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Hungarian Prime Minister Viktor Orbán. Photo: Frederick Florin/AFP/Getty Images

The European Parliament passed a rare motion Wednesday condemning Hungary for violating the European Union's founding values, which center on democracy and respect for the rule of law.

The backdrop: Since 2010, Prime Minister Viktor Orbán has sought to transform Hungary into what he calls an "illiberal state," melding crony capitalism with a crackdown on the independent judiciary and media, a restructuring of the electoral system, and a string of other assaults on civil institutions.

The big picture: The motion could trigger a vote to strip Hungary of its EU voting rights, but it would require unanimous approval and several of Orbán's allies have already said they would vote no. But even a symbolic move to censure Hungary is significant given that members of Orbán's own coalition in the European Parliament, the European People's Party, have finally a stand against his autocratic rule.

  • Political scientist Cas Mudde notes that leaders of the EPP, the largest voting bloc in the Parliament that includes center-right leaders from around the continent, have for years enabled Orbán's attacks on social democracy, believing they could control his worst tendencies. But with populist parties surging throughout Europe and moderates being pushed to the right on immigration, it's become clear that Orbán has changed the EPP far more than it has changed him.
"This is a battle for the soul of the EPP. Does it want to remain a party of values, of democracy, and human rights? It can’t do that and keep Orbán in — it’s one or another."
— Political scientist R. Daniel Kelemen to the New York Times

The bottom line: The European Parliament's elections are next year, and the EPP must decide whether to engage Orbán in dialogue or eject him from its ranks — and risk facing off against a potential far-right alliance he could form with other populists.

Go deeper: Border fences and refugee bans: Hungary did it — fast.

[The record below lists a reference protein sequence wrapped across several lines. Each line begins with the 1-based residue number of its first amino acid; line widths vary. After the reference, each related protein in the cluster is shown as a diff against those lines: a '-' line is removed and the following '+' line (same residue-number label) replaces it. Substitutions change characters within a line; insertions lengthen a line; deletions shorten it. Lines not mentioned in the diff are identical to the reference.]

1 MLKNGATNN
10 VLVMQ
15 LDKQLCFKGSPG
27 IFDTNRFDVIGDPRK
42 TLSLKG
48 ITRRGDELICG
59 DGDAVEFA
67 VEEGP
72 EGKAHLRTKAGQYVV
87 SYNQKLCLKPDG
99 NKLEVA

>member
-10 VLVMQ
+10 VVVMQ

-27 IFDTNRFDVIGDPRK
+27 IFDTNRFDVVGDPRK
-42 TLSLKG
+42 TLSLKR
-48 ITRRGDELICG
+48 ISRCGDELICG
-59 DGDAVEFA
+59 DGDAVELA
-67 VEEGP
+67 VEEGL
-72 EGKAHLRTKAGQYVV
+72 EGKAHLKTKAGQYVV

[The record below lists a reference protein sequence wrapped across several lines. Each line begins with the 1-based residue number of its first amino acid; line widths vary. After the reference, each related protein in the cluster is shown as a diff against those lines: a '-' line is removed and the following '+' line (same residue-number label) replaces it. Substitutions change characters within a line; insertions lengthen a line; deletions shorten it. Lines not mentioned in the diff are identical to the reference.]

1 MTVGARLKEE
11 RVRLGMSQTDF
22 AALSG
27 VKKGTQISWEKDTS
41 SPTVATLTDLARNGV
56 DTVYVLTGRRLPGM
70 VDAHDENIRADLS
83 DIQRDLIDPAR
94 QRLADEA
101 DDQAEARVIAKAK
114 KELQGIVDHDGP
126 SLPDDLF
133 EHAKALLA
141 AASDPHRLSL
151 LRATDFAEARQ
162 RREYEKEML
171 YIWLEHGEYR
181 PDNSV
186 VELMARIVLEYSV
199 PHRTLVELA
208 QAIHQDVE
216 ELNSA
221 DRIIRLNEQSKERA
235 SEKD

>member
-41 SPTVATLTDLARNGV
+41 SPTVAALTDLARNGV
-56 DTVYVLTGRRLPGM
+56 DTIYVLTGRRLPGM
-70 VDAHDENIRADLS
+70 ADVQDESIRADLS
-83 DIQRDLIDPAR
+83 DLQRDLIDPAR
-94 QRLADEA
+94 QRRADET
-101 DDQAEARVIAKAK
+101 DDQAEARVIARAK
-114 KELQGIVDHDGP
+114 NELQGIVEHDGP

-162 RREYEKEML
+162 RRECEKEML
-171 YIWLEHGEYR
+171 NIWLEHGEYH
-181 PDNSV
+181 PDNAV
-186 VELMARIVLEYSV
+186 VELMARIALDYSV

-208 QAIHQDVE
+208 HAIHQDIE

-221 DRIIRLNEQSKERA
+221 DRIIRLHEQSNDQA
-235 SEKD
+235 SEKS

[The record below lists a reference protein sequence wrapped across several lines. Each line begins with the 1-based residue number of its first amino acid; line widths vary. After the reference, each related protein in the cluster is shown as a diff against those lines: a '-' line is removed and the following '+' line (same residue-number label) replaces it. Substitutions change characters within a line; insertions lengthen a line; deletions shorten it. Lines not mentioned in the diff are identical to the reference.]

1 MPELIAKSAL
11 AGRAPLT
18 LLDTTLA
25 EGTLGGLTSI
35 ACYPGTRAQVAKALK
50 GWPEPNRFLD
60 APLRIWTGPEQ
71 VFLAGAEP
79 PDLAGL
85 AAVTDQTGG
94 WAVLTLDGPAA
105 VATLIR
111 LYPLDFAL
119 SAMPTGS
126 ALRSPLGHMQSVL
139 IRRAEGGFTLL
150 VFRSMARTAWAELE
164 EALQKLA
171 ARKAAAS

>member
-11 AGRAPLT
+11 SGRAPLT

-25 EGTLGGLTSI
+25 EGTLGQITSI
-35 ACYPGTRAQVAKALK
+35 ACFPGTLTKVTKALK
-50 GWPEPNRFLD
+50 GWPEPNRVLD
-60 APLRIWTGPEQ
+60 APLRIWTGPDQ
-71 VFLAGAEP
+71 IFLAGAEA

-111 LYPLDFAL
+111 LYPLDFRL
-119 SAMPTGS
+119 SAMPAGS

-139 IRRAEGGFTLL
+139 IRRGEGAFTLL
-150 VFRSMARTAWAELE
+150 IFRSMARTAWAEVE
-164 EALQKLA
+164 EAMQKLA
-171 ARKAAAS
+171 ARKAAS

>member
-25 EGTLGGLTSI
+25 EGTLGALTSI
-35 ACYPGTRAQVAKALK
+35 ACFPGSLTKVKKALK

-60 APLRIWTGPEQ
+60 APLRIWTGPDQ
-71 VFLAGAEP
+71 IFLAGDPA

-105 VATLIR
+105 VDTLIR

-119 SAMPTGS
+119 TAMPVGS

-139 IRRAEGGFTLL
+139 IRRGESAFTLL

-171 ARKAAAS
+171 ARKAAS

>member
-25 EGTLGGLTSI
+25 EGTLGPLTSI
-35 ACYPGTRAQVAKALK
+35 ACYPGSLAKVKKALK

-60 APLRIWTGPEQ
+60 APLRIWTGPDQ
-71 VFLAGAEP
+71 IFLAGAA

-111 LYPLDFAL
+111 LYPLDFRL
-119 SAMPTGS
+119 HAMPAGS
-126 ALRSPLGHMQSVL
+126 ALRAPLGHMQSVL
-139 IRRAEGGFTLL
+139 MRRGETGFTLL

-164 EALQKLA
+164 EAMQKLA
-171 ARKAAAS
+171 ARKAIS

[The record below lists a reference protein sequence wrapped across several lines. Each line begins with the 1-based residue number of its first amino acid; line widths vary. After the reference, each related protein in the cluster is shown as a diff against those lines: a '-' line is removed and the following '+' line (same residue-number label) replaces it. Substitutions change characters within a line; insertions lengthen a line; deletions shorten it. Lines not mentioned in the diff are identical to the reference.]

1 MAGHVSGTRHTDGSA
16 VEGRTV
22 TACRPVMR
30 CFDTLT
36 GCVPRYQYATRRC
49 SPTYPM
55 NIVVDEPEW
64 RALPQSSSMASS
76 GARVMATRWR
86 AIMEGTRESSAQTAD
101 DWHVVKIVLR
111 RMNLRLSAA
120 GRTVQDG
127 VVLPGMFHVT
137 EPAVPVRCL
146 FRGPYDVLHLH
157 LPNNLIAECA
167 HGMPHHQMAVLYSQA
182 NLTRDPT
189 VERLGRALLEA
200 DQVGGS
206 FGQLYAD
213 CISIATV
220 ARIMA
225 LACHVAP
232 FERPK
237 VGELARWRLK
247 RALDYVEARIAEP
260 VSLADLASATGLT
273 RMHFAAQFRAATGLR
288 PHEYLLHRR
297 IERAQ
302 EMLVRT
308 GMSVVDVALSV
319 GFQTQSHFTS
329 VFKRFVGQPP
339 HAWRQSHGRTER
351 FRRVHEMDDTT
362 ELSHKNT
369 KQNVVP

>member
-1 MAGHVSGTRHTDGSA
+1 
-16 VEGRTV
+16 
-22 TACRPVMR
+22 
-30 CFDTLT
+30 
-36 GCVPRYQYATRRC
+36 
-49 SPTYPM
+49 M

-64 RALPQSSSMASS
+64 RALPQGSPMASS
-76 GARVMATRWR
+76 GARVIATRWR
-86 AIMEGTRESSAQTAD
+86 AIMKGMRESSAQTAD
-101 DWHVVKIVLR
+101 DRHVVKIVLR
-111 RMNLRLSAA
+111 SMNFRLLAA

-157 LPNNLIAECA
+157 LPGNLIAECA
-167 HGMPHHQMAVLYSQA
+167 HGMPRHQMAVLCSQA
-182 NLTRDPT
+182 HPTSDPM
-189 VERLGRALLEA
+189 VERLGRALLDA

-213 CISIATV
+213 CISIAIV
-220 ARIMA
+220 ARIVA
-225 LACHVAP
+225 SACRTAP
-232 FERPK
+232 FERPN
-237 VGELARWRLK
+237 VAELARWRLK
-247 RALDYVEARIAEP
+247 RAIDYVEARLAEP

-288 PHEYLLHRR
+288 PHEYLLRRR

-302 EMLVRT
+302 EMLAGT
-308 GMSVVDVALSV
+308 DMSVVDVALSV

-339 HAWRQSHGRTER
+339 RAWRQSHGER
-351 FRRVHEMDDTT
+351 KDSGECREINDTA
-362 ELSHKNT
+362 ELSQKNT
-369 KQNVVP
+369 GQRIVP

Go deeper

Scoop: Gina Haspel threatened to resign over plan to install Kash Patel as CIA deputy

CIA Director Gina Haspel. Photo: Win McNamee/Getty Images

CIA Director Gina Haspel threatened to resign in early December after President Trump cooked up a hasty plan to install loyalist Kash Patel, a former aide to Rep. Devin Nunes (R-Calif.), as her deputy, according to three senior administration officials with direct knowledge of the matter.

Why it matters: The revelation stunned national security officials and almost blew up the leadership of the world's most powerful spy agency. Only a series of coincidences — and last minute interventions from Vice President Mike Pence and White House counsel Pat Cipollone — stopped it.

Updated 10 hours ago - Politics & Policy

Coronavirus dashboard

Illustration: Sarah Grillo/Axios

  1. Health: Coronavirus deaths reach 4,000 per day as hospitals remain in crisis mode — CDC warns highly transmissible coronavirus variant could become dominant in U.S. in March.
  2. Politics: Biden says, "We will manage the hell out of" vaccine distribution — Biden taps ex-FDA chief to lead Operation Warp Speed amid rollout of COVID plan — Widow of GOP congressman-elect who died of COVID-19 will run to fill his seat.
  3. Vaccine: Battling Black mistrust of the vaccines"Pharmacy deserts" could become vaccine deserts — Instacart to give $25 to shoppers who get vaccine.
  4. Economy: Unemployment filings explode againFed chair: No interest rate hike coming any time soon —  Inflation rose more than expected in December.
  5. World: WHO team arrives in China to investigate pandemic origins.

John Weaver, Lincoln Project co-founder, acknowledges “inappropriate” messages

John Weaver aboard John McCain's campaign plane in February 2000. Photo: Robert Schmidt/AFP via Getty Images)

John Weaver, a veteran Republican operative who co-founded the Lincoln Project, declared in a statement to Axios on Friday that he sent “inappropriate,” sexually charged messages to multiple men.

  • “To the men I made uncomfortable through my messages that I viewed as consensual mutual conversations at the time: I am truly sorry. They were inappropriate and it was because of my failings that this discomfort was brought on you,” Weaver said.
  • “The truth is that I'm gay,” he added. “And that I have a wife and two kids who I love. My inability to reconcile those two truths has led to this agonizing place.”